Will a weakened EPA set environmental justice back?

environmental justice 12 12A gathering in 2013 to protest the health problems, such as respiratory illnesses and cancer, from an incinerator located in Baltimore. Unitedworkers/flickr, CC BY

The incoming EPA will likely lean toward less oversight over state public health programs – and lax enforcement is one of the causes behind the Flint water crisis.

President-elect Donald Trump on Dec. 7 nominated Scott Pruitt to head the U.S. Environmental Protection Agency. Pruitt has close ties with the fossil fuel industry and has been an ardent critic of the agency. As attorney general of Oklahoma, Pruitt has led the legal fight against many of the EPA’s signature regulations during the Obama administration, including the Clean Power Plan, the Waters of the United States rule and standards on toxic and interstate air pollution.

Given Pruitt’s hostility to EPA policy and President-elect Trump’s stated positions on climate change, energy and regulation in general, the direction of federal environmental policy is about to shift abruptly.

This change in policy also has potentially enormous ramifications for the EPA’s efforts to promote environmental justice. Over the past year, the lead contamination of Flint, Michigan’s public water supply and the protests in North Dakota over the Dakota Access oil pipeline have provided stark reminders that environmental burdens are often borne disproportionately by low-income and minority communities.

During the Obama administration, the EPA has made achieving environmental justice a key priority. Earlier this fall, the agency released its long-term strategy, EJ 2020 Action Agenda, to better deliver on its historical promises of reducing disparities in environmental protection. Although the agency still has much to accomplish, recent reforms, for example, to better incorporate equity into regulatory decision-making and to improve agency implementation of Title VI of the Civil Rights Act, are clear steps in the right direction.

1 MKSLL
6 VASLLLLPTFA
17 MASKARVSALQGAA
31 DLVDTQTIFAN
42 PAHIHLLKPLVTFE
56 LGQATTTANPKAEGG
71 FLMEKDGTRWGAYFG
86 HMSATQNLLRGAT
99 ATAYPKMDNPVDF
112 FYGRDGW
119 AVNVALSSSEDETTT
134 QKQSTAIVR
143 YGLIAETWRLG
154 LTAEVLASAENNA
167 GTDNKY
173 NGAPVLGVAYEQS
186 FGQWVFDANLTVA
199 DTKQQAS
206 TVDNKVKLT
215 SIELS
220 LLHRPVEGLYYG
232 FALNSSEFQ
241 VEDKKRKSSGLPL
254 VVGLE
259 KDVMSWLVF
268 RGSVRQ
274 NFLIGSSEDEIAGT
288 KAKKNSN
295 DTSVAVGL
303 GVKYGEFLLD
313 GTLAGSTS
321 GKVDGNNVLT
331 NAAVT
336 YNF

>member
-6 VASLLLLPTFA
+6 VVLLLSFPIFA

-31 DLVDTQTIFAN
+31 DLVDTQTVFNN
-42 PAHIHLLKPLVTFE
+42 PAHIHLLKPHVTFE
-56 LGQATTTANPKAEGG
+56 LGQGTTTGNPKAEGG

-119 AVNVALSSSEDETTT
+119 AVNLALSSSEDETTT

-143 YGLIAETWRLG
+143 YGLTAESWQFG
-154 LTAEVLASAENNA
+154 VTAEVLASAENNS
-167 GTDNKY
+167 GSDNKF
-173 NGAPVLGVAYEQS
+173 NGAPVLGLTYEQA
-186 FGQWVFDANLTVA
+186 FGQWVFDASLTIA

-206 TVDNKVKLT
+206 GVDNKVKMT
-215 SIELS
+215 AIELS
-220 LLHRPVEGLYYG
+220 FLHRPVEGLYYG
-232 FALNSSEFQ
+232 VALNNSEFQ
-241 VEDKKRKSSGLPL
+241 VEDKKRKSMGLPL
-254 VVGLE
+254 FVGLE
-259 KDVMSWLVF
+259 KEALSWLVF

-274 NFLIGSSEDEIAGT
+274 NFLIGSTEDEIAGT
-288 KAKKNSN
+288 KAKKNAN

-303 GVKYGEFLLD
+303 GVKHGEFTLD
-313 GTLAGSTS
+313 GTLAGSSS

With the EPA under new leadership, however, the durability of these reforms are now in doubt.

Particularly vulnerable

In the month since the presidential election, considerable attention has been given to what environmental policy might look like in the Trump administration. For good reason, much of the emphasis has been on climate change, given President-elect Trump’s own climate denial and the appointment of Myron Ebell, a long-time critic of the EPA, to direct the agency’s transition team.

The EPA’s portfolio, of course, is much broader than climate change. With some recent regulatory initiatives, such as the Clean Power Plan, there are significant limits on what can be easily undone. However, little can prevent the new administration from changing or even eliminating discretionary, voluntary EPA initiatives.

This is why recent environmental justice efforts are at such risk. During the Obama administration, the EPA has invested significant time and effort to develop new policies, tools and strategies to address income- and race-based disparities in environmental protection. Yet, because nearly all of these efforts have been pursued without the force of law or regulation, they can be easily (and quietly) reversed.

Redirected or ignored

There are many ways in which the new leadership at the EPA can undermine federal environmental justice policies and programs.

First, President Trump could revoke President Clinton’s 1994 executive order on environmental justice. Executive Order 12898 requires federal agencies to make “achieving environmental justice part of its mission by identifying and addressing, as appropriate, disproportionately high and adverse human health or environmental effects of its programs, policies, and activities on minority populations and low-income populations.”

Until recently, implementation of Executive Order 12898 has been weak and inconsistent, as I wrote about in “Failed Promises: Evaluating the Federal Government’s Response to Environmental Justice.” But, it remains the core statement of federal policy, and it has important symbolic value for environmental justice advocates.

Short of revocation, the EPA administrator could reinterpret the executive order to make it virtually meaningless. This occurred under the leadership of former EPA administrators Christie Todd Whitman and Stephen Johnson during the George W. Bush administration, when the EPA essentially redefined environmental justice to diminish its focus on poor and minority communities. The consequence of this action was to signal to EPA staff, and the states that help implement federal programs, that promoting environmental justice was not an agency priority.